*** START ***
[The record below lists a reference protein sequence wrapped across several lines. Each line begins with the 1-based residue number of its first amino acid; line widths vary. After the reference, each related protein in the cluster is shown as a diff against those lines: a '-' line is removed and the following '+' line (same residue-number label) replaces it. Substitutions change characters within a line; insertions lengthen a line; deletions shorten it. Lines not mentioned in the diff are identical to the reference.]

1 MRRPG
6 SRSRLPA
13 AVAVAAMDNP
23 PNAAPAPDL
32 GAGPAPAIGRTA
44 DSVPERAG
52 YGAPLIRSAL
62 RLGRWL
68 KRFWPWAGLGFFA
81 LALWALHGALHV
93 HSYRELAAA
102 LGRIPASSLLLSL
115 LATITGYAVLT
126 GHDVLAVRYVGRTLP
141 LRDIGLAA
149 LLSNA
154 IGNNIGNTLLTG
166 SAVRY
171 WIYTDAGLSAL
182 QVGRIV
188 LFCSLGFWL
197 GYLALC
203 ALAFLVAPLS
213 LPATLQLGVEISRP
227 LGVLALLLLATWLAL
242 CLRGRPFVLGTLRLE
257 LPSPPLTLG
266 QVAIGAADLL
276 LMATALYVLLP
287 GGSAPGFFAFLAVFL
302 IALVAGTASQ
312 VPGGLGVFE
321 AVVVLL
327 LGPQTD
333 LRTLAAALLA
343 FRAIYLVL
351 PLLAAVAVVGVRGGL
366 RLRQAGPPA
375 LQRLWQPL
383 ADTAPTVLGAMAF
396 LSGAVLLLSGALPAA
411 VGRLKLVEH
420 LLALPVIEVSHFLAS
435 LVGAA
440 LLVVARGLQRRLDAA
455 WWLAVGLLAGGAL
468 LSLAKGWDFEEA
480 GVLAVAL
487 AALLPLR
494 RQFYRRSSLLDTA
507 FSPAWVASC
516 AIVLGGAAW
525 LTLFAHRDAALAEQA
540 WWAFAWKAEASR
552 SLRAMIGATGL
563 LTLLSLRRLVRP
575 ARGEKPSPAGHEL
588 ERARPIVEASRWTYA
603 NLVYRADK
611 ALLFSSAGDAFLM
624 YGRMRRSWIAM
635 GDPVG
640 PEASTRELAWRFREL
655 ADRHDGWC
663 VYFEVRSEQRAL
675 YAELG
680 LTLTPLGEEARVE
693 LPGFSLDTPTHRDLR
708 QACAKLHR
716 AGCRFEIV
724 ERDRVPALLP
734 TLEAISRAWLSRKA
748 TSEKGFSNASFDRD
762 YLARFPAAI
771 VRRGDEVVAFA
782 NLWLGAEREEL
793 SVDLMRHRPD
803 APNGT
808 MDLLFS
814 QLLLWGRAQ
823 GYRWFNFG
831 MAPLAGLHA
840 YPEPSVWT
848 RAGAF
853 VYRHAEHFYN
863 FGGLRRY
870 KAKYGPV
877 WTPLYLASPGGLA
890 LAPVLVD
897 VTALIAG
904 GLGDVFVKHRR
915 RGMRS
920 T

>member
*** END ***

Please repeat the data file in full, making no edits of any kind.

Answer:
[The record below lists a reference protein sequence wrapped across several lines. Each line begins with the 1-based residue number of its first amino acid; line widths vary. After the reference, each related protein in the cluster is shown as a diff against those lines: a '-' line is removed and the following '+' line (same residue-number label) replaces it. Substitutions change characters within a line; insertions lengthen a line; deletions shorten it. Lines not mentioned in the diff are identical to the reference.]

1 MRRPG
6 SRSRLPA
13 AVAVAAMDNP
23 PNAAPAPDL
32 GAGPAPAIGRTA
44 DSVPERAG
52 YGAPLIRSAL
62 RLGRWL
68 KRFWPWAGLGFFA
81 LALWALHGALHV
93 HSYRELAAA
102 LGRIPASSLLLSL
115 LATITGYAVLT
126 GHDVLAVRYVGRTLP
141 LRDIGLAA
149 LLSNA
154 IGNNIGNTLLTG
166 SAVRY
171 WIYTDAGLSAL
182 QVGRIV
188 LFCSLGFWL
197 GYLALC
203 ALAFLVAPLS
213 LPATLQLGVEISRP
227 LGVLALLLLATWLAL
242 CLRGRPFVLGTLRLE
257 LPSPPLTLG
266 QVAIGAADLL
276 LMATALYVLLP
287 GGSAPGFFAFLAVFL
302 IALVAGTASQ
312 VPGGLGVFE
321 AVVVLL
327 LGPQTD
333 LRTLAAALLA
343 FRAIYLVL
351 PLLAAVAVVGVRGGL
366 RLRQAGPPA
375 LQRLWQPL
383 ADTAPTVLGAMAF
396 LSGAVLLLSGALPAA
411 VGRLKLVEH
420 LLALPVIEVSHFLAS
435 LVGAA
440 LLVVARGLQRRLDAA
455 WWLAVGLLAGGAL
468 LSLAKGWDFEEA
480 GVLAVAL
487 AALLPLR
494 RQFYRRSSLLDTA
507 FSPAWVASC
516 AIVLGGAAW
525 LTLFAHRDAALAEQA
540 WWAFAWKAEASR
552 SLRAMIGATGL
563 LTLLSLRRLVRP
575 ARGEKPSPAGHEL
588 ERARPIVEASRWTYA
603 NLVYRADK
611 ALLFSSAGDAFLM
624 YGRMRRSWIAM
635 GDPVG
640 PEASTRELAWRFREL
655 ADRHDGWC
663 VYFEVRSEQRAL
675 YAELG
680 LTLTPLGEEARVE
693 LPGFSLDTPTHRDLR
708 QACAKLHR
716 AGCRFEIV
724 ERDRVPALLP
734 TLEAISRAWLSRKA
748 TSEKGFSNASFDRD
762 YLARFPAAI
771 VRRGDEVVAFA
782 NLWLGAEREEL
793 SVDLMRHRPD
803 APNGT
808 MDLLFS
814 QLLLWGRAQ
823 GYRWFNFG
831 MAPLAGLHA
840 YPEPSVWT
848 RAGAF
853 VYRHAEHFYN
863 FGGLRRY
870 KAKYGPV
877 WTPLYLASPGGLA
890 LAPVLVD
897 VTALIAG
904 GLGDVFVKHRR
915 RGMRS
920 T

>member